TJ Dome Light Upgrade

Anyone that owns a TJ hopefully does so for all the right reasons.  Life style, the freedom to drive down the freeway topless, taking that little used trail at the end of the “road”….well, you know what I’m talking about.  Anyone that owns a TJ realizes it is not a vehicle that is stacked with the creature comforts that you commonly find in other vehicles.  Sure, we have doors….but some of them actually pull away from the vehicle as you drive down the highway…..and with a head wind, it gets worse.  Road noise can be pretty loud depending on the current selection of doors and tops.  And while the headlights and factory fogs are adequate for the job, there is room for improvement.  Yeah….it’s a TJ…..and we love BECAUSE of all those things and more.

But have you ever had to find a spare part or tool in the back of the TJ during a late night trail run?  I have…..and I’ve learned to carry an extra flashlight, no thanks to my dome light, just so I can find the part I am looking for.  On my TJ, the interior dome light (all one of them) is rather puny to say the least.  Yes, it satisfies the requirement for having a light…..but that is about as far as it goes.

Time to upgrade that dome light into something useful on the trail and at the same time, cut the current draw by a factor of 10.  Enter and their TJ LED dome light upgrade.  Roundeyes is a performance lighting company that has been developing aftermarket lighting solutions for some time now.  With a goal to provide you with better nighttime visibility and safety, I believe they are right on target after looking through their product listing. 

The upgraded dome light is a bright white LED light (compared to the yellow glow of the factory bulb) that does a good job of lighting up the back of my TJ.  For those of you that have two dome lights, you’ll see double the light compared to my single installation.

The company that makes the light assembly claims it is 4 times brighter than stock.  I didn’t have a light meter to verify the claim but it is brighter, that I am sure.  The kit is pretty unique in that it will fit a multitude of lamp assemblies as it comes with 5 different lamp adaptes.  Plug the LED assembly into the correct adapter, insert the adapter into the dome lamp socket, and secure it in place with the supplied double sided tape.  It doesn’t get much easier than that.


Removed from the clamshell package, you can see the small plug that is built into each lamp adapter.  For my dome light, I ended up using black adapter.  The kits includes double sided 3M tape in 3 different thicknesses. 

For the dome light challenged, there is even a pretty good set of directions.  A quick glance through it is recommended.  There were a few cautions that made good sense…..take a couple of minutes and familiarize yourself before getting started.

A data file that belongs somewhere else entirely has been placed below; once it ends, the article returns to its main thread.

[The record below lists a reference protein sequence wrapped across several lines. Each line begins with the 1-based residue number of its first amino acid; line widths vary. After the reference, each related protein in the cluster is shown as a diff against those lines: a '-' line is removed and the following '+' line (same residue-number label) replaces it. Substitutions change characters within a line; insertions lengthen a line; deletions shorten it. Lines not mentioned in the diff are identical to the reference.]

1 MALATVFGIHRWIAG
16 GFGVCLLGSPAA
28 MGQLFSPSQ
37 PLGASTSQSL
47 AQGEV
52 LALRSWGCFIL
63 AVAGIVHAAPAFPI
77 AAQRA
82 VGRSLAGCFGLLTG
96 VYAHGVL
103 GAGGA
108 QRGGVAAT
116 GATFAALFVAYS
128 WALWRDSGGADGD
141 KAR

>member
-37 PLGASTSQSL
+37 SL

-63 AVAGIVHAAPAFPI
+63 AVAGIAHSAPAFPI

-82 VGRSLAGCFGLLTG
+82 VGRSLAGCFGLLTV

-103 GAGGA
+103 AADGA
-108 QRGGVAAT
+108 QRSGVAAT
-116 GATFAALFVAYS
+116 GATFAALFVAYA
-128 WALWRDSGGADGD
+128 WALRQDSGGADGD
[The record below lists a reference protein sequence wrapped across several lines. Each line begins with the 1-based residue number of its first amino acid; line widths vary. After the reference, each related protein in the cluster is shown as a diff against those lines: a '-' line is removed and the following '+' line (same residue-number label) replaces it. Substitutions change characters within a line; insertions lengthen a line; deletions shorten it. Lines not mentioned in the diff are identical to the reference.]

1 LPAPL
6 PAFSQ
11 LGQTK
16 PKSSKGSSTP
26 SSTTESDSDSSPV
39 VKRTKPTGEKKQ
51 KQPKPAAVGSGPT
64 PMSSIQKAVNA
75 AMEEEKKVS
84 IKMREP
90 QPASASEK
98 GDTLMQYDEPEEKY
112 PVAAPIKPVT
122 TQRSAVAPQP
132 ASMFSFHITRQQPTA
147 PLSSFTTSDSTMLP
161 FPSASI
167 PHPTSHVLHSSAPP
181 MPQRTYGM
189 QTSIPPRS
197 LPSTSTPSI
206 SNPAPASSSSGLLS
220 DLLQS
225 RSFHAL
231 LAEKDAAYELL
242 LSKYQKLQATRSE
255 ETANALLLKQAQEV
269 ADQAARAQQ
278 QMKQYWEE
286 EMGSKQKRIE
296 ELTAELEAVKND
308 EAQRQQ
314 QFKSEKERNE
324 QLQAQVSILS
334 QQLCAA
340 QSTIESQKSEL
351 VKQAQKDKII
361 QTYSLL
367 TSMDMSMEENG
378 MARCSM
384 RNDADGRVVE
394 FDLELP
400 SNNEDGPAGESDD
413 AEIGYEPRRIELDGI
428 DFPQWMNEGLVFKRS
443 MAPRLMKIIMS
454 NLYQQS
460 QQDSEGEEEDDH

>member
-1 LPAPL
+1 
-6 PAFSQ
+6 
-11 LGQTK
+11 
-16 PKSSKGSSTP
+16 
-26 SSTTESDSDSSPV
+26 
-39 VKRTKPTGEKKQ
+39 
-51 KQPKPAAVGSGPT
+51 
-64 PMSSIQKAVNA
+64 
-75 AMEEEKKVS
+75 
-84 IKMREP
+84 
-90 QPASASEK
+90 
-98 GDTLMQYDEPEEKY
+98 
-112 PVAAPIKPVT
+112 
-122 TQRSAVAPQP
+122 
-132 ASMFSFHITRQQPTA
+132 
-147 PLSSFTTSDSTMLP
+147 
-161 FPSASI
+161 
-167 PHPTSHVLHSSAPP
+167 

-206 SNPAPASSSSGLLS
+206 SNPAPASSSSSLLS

I used a small flat blade screwdriver (per the factory service manual) to carefully pry the dome light cover off of the dome light assembly.

More Dome Light

With the lens removed, I pulled the factory bulb directly out of the lamp socket.  No twisting, no turning….just a straight line pull to get it out.

I plugged the LED assembly into the proper adapter and then plugged the adapter back into the dome light bulb socket.  I grabbed two pieces of double sided tape and applied them to the back of the LED assembly.  The assembly was then stuck to the dome light assembly.

Here is the BEFORE photo of the factory bulb in the dome light.  As I mentioned earlier….kind of yellowish, which is typical for this type of incandescent bulb.

And the AFTER photo of the LED upgrade assembly plugged into the dome light.  A much brighter white LED light is provided and does illuminate the back of the TJ better than the factory bulb. 

Other advantages to the LED upgrade?  How about 1/10 the power consumption.  This doesn’t mean much until you discover that you left the dome light on and it ran the battery down.  Don’t believe it can happen?  Been there, done that, skipped the t-shirt I did!  My TJ is not my daily driver and as such, it sits in the garage from Tuesday to Saturday while I vanpool to work.  Yes, a factory dome light will kill the battery.  In addition to the reduced power, I doubt you’ll ever see the LED assembly fail.  They have a very long life expectancy and are not susceptible to the typical vibrations and bouncing that can cause normal bulb failure.

I had a chance this past week to speak with Bruce Wade, President of Roundeyes Inc.  It was an enjoyable discussion that touched on a lot of off-roading topics.  Bruce also runs  While it may sound odd to include this information in an LED installation write-up, I find it very applicable.  I ran the Rubicon Trail several years ago and to be quite frank, the trail is a pile of crap in some places….literally.  The trail draws thousands of recreationists every season and they all seem to want to take a dump and leave it behind.  If you are heading out that direction, or to any other recreational area such as Johnson Valley, take a few minutes and visit this site….then do the right thing and get your “crap” in order.  With the increase in our sports popularity, and technology improving our rides and making them more and more capable, we all need to take notice of these situations and put forth the effort that will ensure we have these great trails and OHV areas available to our children and their children.

That is about it for now.  Check out the Roundeyes web site for some very cool LED lighting alternatives.  And for those folks that are electrically challenged, this is one of those mods that is easy to do and the consequences of failure are pretty remote.  Enjoy! 

As time permits, I might see what else will look good on the TJ.  Tell Bruce you saw the write-up here….if you’re lucky, he won’t charge you extra!  <grin>

Good trails and remember to TREADLightly!